Monday, July 7, 2014

Film review: Jimmy P.

Actor Benicio del Toro is a personal favorite of mine, since we once lived in the same building in LA, and riding the elevator together one day I got to tell him how he made me cry at the end of Traffic. He plays a Blackfeet Indian in the new film Jimmy P., and he darn near made me cry again.

The film is based on a 1951 book, Reality and Dream: Psychotherapy of a Plains Indian, by George Devereux, an ethnologist and Freudian psychoanalyst. Played by French actor Mathieu Almaric, Devereux comes to the Menninger Clinic in Topeka, Kansas, to diagnosis del Toro’s Jimmy Picard, who is suffering from brain injury-related trauma following service in Europe during World War II.

When Jimmy reveals that at times he is unable to distinguish between dreams and reality, Devereux determines that the condition is not a disorder but a form of psychic healing to be found in native populations. With Devereux as a “spirit guide,” using the techniques of Freudian analysis, the two study Jimmy’s dreams and memories to learn what is causing his headaches and blackouts.

On the rez
The film’s portrayal of their relationship relies little on the usual movie conventions about therapists and patients. Those looking for high-pitched docudrama will not find scenes of extreme emotional distress, crisis, or breakthroughs, nor the edgy coldness at the heart of the HBO series In Treatment. Instead, the progress toward mental equilibrium comes in small increments, and what interests us is the warmth of the trusting friendship that grows between the two men.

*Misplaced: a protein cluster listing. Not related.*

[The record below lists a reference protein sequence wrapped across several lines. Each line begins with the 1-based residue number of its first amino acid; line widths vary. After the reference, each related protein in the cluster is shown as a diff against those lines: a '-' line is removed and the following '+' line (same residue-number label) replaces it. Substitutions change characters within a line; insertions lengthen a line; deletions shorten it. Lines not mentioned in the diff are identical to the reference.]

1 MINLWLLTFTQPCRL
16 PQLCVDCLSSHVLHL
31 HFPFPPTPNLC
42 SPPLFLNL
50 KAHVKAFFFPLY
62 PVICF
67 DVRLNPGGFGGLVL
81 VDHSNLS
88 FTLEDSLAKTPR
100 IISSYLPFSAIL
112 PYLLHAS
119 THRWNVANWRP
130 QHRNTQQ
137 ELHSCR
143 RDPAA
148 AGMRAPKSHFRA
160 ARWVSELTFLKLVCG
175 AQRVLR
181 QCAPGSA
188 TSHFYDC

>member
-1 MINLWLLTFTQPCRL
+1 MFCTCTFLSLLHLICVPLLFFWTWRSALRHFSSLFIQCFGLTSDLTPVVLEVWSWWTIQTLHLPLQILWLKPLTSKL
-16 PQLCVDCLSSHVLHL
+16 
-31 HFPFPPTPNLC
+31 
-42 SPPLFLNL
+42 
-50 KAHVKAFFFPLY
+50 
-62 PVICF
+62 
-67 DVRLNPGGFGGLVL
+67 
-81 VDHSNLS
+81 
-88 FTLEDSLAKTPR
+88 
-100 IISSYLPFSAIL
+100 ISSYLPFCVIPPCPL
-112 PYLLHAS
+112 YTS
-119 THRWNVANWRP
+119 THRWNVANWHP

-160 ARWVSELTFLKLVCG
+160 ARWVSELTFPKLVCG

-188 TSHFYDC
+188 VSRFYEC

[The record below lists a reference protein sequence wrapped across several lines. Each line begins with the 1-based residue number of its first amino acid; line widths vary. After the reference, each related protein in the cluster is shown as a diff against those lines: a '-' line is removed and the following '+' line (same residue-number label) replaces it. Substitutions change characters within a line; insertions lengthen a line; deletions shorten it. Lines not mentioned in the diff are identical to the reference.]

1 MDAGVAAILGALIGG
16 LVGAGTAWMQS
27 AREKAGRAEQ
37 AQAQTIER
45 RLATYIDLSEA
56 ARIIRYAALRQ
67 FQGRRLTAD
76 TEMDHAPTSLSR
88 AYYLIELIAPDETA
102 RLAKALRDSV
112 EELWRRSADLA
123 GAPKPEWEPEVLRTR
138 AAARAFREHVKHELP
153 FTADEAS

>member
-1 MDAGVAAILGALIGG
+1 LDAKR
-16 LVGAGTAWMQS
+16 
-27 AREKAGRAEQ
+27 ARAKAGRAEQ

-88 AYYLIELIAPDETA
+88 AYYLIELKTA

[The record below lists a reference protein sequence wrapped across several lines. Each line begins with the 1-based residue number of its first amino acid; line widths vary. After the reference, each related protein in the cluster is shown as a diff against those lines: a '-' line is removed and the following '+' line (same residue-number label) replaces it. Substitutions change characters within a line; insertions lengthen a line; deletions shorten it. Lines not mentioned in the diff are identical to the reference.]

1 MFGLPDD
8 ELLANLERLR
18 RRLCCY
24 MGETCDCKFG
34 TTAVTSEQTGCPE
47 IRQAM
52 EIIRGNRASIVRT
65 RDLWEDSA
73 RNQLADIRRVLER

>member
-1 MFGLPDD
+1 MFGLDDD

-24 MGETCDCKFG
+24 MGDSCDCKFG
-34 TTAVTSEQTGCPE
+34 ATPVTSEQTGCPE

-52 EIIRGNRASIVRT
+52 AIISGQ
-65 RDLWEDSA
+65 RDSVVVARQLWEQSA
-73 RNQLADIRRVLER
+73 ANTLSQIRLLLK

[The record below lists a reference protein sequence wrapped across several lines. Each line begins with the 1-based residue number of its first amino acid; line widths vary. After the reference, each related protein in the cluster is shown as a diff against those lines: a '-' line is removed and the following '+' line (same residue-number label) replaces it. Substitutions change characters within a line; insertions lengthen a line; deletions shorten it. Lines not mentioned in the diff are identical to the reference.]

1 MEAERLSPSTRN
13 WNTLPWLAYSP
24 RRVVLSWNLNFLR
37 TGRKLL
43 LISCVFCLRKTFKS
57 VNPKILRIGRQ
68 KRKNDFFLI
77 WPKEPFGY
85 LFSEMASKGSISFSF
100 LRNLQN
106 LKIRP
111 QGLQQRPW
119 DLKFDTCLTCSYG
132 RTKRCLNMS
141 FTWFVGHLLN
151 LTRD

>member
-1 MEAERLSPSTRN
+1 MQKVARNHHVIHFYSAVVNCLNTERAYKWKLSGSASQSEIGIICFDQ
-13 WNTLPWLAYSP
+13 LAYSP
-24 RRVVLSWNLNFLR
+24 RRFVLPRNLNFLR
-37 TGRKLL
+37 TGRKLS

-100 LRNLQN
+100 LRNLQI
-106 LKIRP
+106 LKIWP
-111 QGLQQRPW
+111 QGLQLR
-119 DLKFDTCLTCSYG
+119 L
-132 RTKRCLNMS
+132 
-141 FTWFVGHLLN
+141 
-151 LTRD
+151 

Anyone familiar with the progress of actual therapy will recognize the tentative discovery of elusive clues that suggest but may never conclusively reveal the mysteries underlying dysfunction. Finally, a time simply comes when the patient marshals resources hopefully strengthened and repaired to resume a life interrupted, which is how this film ends. The realism of the film’s portrayal of that process makes for an intelligent and satisfying human story to ponder long afterward. Here’s the official trailer:

Wrapping up. Directed by French film director Arnaud Desplechin, Jimmy P. has been playing the festival circuit since 2013. But, alas, to borrow a phrase from LA Times movie critic Kenneth Turan, it may never come to a theater near you. It is, however, currently available on DVD at Netflix and for purchase at amazon and Barnes&Noble. For more Overlooked movies and TV, click over to Todd Mason’s blog, Sweet Freedom.

Photo credits:

Further reading:

Coming up: Caroline Lockhart, The Lady Doc (1912)


  1. Haven't seen Traffic or this one. Looks like a dark movie and a long road to recovery for Jimmy. I've read Freud's book on psychoanalysis and he comes up with things that a normal person wouldn't think of as being the cause for all his troubles. I think I'll have to sign on to YouTube and give it a watch.

  2. Looks interesting, think I will give it a try.

  3. Indeed, Ron, what you have pasted in there isn't a trailer, but the whole film. Thanks...this does sound intriguing...

    1. Ah, I was too quick (and too thick) to realize this was one of YT's new paid offers...

    2. It started out just as a link to the trailer. I will be more careful with YT after this.